- Lanzamiento previsto: 3 de nov. de 2020
- 22,99 €
Descripción de la editorial
A rare, intimate portrait of Hollywood's reigning 'blockbuster auteur' whose deeply personal billion-dollar movies have established him as the most successful director to come out of the British Isles since Alfred Hitchcock.
'A masterclass . . . brilliant. Immersive, detailed, meticulous, privileged inside-dope.' - Craig Raine
More than just the tinkerings of a glass watchmaker, Christopher Nolan's films have an unerring grasp of the way time makes us feel. Time steals people away in his films, and he takes careful note of the theft. Time is Nolan's great antagonist, his lifelong nemesis. He seems almost to take it personally.
Written with the full cooperation of Nolan himself, who granted Tom Shone access to never-before-seen photographs, storyboards and sketches, the book is a deep-dive into the director's films, influences, methods and obsessions. Here for the first time is Nolan on his dislocated, transatlantic childhood, how he dreamed up the plot of Inception lying awake one night in his dorm at school, his colour-blindness and its effect on Memento, his obsession with puzzles and optical illusions - and much, much more. Written by one of our most penetrating critics, The Nolan Variations is a landmark study of one of the twenty-first century's most dazzling cinematic artists.
'Christopher Nolan is a wonderfully unlikely contemporary filmmaker. We're fortunate indeed to have him, and fortunate now to have this book.' - William Gibson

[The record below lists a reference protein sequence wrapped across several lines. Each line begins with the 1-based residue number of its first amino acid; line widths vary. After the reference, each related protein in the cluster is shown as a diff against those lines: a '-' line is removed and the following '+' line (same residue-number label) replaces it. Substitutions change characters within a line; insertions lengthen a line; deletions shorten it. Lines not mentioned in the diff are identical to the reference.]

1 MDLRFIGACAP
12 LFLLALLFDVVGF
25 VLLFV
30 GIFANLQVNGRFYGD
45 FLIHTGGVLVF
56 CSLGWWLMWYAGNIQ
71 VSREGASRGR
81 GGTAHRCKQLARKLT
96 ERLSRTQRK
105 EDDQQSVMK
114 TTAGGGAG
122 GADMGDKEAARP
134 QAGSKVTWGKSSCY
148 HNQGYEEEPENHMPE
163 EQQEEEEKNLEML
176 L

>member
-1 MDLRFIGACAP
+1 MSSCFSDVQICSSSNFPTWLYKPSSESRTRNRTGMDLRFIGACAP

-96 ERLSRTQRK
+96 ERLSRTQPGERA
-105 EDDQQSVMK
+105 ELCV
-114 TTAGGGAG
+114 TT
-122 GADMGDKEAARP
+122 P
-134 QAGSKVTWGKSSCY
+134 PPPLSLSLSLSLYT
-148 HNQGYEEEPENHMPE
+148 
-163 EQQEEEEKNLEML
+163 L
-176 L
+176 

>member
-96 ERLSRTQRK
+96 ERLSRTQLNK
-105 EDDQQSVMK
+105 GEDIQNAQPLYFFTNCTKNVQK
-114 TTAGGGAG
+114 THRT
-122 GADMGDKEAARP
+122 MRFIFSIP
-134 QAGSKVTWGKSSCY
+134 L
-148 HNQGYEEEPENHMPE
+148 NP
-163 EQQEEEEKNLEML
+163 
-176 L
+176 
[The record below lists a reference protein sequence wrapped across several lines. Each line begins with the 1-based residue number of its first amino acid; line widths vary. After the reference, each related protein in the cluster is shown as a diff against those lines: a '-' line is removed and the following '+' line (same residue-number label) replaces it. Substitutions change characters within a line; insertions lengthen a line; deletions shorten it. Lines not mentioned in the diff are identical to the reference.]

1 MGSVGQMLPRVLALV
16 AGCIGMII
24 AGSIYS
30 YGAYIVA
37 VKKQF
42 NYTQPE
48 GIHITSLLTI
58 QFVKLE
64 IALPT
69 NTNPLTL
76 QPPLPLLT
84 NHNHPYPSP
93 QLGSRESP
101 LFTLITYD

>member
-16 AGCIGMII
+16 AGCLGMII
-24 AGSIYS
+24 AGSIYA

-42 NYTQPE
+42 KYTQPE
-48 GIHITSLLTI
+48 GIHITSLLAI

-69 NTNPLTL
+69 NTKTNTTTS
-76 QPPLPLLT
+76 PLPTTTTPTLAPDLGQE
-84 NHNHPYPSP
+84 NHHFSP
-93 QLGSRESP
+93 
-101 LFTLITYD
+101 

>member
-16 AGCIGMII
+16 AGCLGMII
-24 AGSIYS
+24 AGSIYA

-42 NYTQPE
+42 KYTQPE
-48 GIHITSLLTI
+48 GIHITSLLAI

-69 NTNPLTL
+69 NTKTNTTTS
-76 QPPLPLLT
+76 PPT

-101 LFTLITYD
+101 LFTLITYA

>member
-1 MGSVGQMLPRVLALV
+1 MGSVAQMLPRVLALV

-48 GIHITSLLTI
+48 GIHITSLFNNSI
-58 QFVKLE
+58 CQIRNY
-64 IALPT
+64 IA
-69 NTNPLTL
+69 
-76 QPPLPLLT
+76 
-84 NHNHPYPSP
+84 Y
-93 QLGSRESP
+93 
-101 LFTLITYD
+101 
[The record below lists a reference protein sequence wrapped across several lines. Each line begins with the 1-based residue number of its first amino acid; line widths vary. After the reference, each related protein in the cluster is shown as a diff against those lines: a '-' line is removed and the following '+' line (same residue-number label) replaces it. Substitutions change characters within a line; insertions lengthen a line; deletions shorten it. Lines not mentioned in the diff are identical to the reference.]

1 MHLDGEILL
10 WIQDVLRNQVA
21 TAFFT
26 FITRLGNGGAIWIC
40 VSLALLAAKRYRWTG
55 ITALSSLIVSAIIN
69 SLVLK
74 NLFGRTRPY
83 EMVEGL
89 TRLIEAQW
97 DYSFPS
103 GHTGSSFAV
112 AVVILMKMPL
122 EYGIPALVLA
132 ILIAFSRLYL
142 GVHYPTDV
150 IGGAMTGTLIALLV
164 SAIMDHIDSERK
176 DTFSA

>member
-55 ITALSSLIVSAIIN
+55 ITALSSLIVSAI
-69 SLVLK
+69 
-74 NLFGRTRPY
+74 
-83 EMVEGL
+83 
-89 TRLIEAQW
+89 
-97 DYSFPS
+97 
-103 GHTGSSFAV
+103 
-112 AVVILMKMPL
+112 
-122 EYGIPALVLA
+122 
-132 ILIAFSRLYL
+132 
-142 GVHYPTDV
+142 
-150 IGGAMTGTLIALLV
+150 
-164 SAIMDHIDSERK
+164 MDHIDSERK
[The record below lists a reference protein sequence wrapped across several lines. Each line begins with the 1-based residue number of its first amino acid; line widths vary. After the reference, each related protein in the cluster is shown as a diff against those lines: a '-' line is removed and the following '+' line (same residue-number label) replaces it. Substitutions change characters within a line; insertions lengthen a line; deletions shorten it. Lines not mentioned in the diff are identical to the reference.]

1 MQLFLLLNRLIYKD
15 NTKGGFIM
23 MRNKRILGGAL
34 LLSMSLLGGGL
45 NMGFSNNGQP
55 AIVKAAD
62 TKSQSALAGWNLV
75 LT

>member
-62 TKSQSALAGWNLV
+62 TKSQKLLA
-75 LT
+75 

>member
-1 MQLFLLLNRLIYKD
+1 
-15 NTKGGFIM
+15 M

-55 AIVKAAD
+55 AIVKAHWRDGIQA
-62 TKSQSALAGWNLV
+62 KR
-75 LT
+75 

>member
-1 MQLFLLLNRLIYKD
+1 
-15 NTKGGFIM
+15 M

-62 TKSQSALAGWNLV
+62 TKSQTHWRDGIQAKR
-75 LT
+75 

Drawing on interviews conducted over three years, film critic Shone (The Irishman: The Making of the Movie) shines a light on Christopher Nolan, who has "long perfected the art of talking about his films while giving away nothing about himself." Shone devotes a chapter to each of Nolan's films, from his 1998 debut, Following, to the forthcoming Tenet, while tracing a few common themes. These include what the Anglo-American Nolan gained from his teenage years attending a "really establishment, old-fashioned" U.K. boarding school (principally, "how to relate to an establishment you're inherently rebelling against but can't push too far"). Another is the counterpoint between his exacting planning while scripting and shooting ("rules are very important" in giving a fantastical story credibility) and his openness to experimentation and "surprise," as when he unexpectedly discovered the perfect last shot for The Dark Knight in unedited stunt footage. Shone also emphasizes the importance of collaboration for Nolan, including with composer Hans Zimmer (who "teaches me a new musical term with each film") and Inception's star Leonardo DiCaprio, whom Nolan credits with pushing the project from a genre heist film toward a "more character-based direction." Shone provides thoughtful context for Nolan's commentary, but readers will most value Nolan's own words about his work.